This is a route I have been thinking about for ages. Anybody else thinking of doing it – I advise go book the time off work now! Then go get your bike ready!
It’s a well pedalled path and as such, easy to find info about. One of the highlights has to be the Avenue Verde – a sign posted, totally traffic free section that at present starts shortly after Dieppe and runs for the best part of 50km – following a disused railway line. If that doesn’t tempt you, this first part also follows a river, so no hills! It doesn’t get any easier!
For me this stage would be the warm up. The last day in Brighton apprehension kicked in big time. Packing, unpacking, shedding every bit of weight I could off the bike. Running about, last minute shopping, printing boat tickets and maps. Had a shot of tequila and some home made cake with my housemates then off! A friend cycled with me for the very first km.
Had been raining all day so under cliff path was flooded. Normally I would have ended up totally soaked by this and spray painted white from all the wet chalk, but luckily fitted mud guards that morning – wow! They really work! Tried a new short cut from Peacehaven to Newhaven which turned into my first fully loaded off road test. Fine when flat but downhill with wet cantilever brakes is just frightening.
Still night when I arrived in France at 3.30 local time. First time following tracks on GPS but that with my ridiculously bright Joystick light took me to the start of the Avenue Verte with out trouble. Waited until dawn on a bench as didn’t want to miss any of this path I had heard so much about. Started to snooze off when noticed lots of lights flickering in the trees, then about 15 cyclists whizzed by. Dawn quickly followed and what a perfect cycle through the atmospheric drizzle and haze of the early morning!
Very pleased I spent the time reproofing waterproofs before leaving. Bloke in Cotswold talked me into getting Nikwax Techwash / TX Direct pack which seemed to work fine – could have ended up feeling rather soggy otherwise. Also had waterproof socks so stayed very cosy. As an old mate once told me, ‘there is no such thing as bad weather, just bad clothing’.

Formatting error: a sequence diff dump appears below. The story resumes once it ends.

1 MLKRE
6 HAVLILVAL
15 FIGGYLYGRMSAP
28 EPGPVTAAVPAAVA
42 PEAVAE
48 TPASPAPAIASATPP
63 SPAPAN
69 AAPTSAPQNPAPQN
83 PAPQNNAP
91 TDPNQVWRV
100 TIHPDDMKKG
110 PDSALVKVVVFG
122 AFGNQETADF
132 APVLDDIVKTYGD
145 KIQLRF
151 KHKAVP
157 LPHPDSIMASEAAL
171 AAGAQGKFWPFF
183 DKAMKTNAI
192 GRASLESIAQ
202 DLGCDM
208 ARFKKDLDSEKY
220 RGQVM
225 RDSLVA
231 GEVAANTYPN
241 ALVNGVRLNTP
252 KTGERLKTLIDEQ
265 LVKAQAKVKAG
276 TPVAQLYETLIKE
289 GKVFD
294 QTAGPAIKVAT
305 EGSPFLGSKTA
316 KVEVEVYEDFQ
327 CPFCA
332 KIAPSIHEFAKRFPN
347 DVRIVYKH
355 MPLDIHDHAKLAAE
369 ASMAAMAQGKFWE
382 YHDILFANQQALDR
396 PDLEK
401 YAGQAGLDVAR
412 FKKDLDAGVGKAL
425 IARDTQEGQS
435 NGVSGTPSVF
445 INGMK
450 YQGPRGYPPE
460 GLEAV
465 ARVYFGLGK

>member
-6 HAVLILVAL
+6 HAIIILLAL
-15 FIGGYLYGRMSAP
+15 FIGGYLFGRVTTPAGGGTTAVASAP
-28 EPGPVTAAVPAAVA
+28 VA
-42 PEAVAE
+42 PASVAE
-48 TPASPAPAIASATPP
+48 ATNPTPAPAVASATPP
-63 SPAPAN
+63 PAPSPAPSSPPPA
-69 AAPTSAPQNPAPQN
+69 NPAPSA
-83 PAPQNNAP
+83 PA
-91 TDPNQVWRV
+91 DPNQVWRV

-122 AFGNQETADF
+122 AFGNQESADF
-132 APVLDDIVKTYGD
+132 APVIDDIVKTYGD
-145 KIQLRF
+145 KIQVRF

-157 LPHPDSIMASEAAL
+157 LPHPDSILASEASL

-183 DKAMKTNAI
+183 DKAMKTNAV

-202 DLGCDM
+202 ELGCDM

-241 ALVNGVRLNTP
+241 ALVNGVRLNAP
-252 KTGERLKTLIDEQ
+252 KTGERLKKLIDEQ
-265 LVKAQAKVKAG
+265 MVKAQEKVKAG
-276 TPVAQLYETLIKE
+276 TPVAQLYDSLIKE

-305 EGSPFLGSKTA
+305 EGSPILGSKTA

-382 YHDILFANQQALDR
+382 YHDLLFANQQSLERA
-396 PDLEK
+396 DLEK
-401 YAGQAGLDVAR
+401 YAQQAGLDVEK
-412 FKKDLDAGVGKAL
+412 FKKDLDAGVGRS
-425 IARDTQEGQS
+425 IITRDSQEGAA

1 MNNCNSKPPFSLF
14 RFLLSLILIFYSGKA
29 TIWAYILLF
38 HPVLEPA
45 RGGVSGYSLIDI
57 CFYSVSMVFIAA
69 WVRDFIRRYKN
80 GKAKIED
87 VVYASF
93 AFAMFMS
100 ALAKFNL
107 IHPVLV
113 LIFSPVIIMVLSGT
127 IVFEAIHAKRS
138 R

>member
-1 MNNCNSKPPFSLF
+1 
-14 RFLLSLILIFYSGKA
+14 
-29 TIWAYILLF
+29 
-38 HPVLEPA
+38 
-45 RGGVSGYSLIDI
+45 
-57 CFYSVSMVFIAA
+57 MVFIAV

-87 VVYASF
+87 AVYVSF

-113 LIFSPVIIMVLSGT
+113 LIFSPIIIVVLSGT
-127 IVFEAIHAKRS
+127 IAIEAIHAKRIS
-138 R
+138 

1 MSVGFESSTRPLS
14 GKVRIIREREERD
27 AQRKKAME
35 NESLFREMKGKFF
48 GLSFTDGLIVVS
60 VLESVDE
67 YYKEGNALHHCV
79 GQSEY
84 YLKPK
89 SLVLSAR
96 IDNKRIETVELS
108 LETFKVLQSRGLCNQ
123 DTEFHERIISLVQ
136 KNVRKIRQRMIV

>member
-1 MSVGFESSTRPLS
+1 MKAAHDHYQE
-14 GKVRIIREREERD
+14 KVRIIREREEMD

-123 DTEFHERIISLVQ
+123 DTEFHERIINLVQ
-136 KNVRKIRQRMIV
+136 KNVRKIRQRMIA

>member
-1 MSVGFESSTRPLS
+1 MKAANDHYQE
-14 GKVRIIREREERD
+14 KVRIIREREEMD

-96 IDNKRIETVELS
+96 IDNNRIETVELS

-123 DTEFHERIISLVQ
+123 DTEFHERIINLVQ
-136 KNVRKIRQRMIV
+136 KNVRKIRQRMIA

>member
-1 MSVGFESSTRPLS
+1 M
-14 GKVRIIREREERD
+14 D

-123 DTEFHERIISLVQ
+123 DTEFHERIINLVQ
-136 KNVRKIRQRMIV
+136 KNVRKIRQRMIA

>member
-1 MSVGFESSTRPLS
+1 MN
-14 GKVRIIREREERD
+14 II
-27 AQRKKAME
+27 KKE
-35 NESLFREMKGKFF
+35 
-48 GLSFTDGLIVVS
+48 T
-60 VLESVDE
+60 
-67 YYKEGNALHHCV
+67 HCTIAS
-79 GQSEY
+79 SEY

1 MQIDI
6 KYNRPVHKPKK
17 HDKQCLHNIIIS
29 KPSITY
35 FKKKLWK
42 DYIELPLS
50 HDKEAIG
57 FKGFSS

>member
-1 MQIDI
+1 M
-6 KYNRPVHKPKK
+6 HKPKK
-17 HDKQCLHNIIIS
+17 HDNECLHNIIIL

Even after the Avenue Verde came to an end, the route followed quiet backroads through sleepy villages and rolling country side – I kind of got carried away and the km’s flew past.
Fatigue finally kicked in after about 140km when I reached Marines. Had only seen one camp site all day which concerned me a bit. Began to regret not planned first nights accommodation. Waited for the Tourist Office to open, no camping but a really helpful lady made a phone call and directed me towards the near by village of Us. Worried about leaving my GPS track for the first time, I followed the directions and eventually found it with help from some cheerful local old blokes.
A family with spectacular Manor house and garden had a Gîte they rent out (which was occupied) but also a spare room for the occasional lost cyclist such as myself. Given the short notice of my arrival, their hospitality was top notch and would put 4 star hotels to shame. Revived by a hot shower, they cooked me dinner and we had nice conversation about our travel adventures. Luckily for me they spoke English very well.
From Us to Paris – another great day of cycling. The perfect sunny spring morning. Waved goodbye to the local old blokes. Lots of French out on their bikes all saying Bonjour. Really beautiful country side through the ‘Parc Naturel régional du Vexin Français’, a few hills but then a brilliant down hill section to the Seine. I underestimated the length of the route from here into Paris and assumed it would be flat all the way once reaching the river – which it was not. Think there are easier routes but I cannot complain, chap who created this GPS route did his homework well. Soon turned off down some single track into a forest.
Route stayed very much through forest and parks, with the occasional urban traverse. A few sections where cut off for repair, and had to lug my bike and gear up and down a few steps, but apart from that – cycling into Paris! – What a buzz!
What a great city for cycling! Turned onto the Route des Tribunes which runs around the Longchamp Racecourse. Thought I had accidentally joint the Tour de France for a moment as I joined hundreds of spandex clad roadies – even over took a few. ‘Paris Respire’ – A few choice roads are closed to traffic on public holidays, Sundays and special occasions such as my arrival – who ever came up with that idea deserves free bicycle stuff for the rest of their lives!
Reaching La Tour Eiffel filled me with such a fantastic feeling of accomplishment. What a high! To make things as perfect as they could possibly be – the missus (who works as a cabin crew) had also just arrived in Paris and came to meet me.
- Day 1 – Brighton to Newhaven – 18km
- Day 2 – Dieppe to Us – 145km
- Day 3 – Us to Paris – 77km
- Total Distance – Brighton to Paris – 240km of perfect cycling!
- Top Speed – 50.2kmph – Probably that down hill to the Seine
- www.donaldhirsch.com/dieppeparis.html – Nice resource for the Dieppe to Paris route and a link to the GPX file I used
- www.bbc.co.uk/news/magazine-11447348 – Wish I had found this before leaving! Some good links and a bit of discussion about French cycling routes being superior to British
- www.seinemaritime.net/fr/medias/File/actions/loisirs/vivez-l-avenue-verte.pdf – Leaflet (in French) including detailed maps of the Avenue Verde – adds weight to some of that discussion on the BBC link especially after trying to find something similar for the British side
- www.lebestofparis.com/for-kids/sundays-in-paris-‘paris-respire’ – More detail on this Paris Respire scheme
- en.velib.paris.fr – Paris cycle scheme
- www.voiesvertes.com – The french are really impressing me with their cycling resources today!